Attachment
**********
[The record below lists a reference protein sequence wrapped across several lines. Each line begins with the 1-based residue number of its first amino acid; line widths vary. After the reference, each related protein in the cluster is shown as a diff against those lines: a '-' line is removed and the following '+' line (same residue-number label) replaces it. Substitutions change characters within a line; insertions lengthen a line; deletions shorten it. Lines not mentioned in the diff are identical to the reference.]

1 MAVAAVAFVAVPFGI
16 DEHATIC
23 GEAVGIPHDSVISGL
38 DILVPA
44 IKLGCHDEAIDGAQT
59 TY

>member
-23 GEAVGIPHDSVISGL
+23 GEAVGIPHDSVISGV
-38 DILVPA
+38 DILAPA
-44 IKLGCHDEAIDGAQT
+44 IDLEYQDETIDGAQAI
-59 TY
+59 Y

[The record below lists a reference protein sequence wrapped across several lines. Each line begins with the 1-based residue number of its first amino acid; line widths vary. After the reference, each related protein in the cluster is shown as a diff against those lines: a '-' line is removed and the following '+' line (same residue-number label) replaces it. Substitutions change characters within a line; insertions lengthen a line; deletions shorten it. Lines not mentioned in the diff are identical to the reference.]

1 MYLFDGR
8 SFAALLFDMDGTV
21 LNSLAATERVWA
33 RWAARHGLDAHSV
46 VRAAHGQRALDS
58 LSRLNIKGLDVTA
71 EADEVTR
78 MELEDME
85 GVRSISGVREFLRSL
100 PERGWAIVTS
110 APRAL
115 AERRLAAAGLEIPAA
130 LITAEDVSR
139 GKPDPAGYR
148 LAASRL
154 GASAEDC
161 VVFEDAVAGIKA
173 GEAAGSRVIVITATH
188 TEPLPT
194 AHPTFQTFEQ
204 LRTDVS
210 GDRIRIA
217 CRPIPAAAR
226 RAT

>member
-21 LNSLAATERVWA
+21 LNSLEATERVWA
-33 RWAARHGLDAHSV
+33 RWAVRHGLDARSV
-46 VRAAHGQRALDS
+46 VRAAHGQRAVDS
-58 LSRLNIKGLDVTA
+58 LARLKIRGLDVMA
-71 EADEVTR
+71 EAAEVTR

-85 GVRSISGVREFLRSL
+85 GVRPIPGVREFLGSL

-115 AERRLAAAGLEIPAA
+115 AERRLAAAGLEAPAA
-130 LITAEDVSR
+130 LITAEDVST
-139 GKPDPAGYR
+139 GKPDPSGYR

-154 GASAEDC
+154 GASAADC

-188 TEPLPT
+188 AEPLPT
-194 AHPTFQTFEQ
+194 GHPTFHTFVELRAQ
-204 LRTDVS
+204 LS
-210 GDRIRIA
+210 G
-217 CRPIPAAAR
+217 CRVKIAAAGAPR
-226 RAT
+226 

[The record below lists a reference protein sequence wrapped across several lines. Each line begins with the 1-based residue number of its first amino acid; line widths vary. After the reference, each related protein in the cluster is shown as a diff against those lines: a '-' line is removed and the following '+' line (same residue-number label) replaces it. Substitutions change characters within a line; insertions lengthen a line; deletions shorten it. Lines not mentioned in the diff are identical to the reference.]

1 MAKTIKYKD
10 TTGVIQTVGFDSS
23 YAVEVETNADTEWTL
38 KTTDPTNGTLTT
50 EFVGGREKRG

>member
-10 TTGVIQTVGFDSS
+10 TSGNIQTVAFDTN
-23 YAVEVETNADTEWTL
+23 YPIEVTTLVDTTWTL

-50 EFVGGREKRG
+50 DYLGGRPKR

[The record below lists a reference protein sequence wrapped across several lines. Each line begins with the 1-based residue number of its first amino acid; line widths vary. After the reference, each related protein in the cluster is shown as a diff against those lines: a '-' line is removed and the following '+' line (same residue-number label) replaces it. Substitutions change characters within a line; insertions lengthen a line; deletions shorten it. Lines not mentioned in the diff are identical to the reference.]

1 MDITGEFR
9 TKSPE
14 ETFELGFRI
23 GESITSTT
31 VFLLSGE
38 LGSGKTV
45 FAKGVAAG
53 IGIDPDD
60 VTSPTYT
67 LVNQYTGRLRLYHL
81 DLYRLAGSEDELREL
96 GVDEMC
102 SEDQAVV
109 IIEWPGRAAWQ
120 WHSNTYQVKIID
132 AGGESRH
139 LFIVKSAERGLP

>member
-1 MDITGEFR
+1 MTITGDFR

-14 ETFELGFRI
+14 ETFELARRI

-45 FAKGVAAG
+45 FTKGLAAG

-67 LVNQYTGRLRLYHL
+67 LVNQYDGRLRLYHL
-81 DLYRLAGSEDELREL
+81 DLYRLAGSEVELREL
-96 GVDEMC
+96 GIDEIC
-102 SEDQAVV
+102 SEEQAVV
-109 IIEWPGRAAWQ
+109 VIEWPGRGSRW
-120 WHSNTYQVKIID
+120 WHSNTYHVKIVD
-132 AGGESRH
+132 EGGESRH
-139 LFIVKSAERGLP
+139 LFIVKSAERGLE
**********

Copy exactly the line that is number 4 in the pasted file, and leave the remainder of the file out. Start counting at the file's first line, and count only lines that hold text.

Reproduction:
23 GEAVGIPHDSVISGL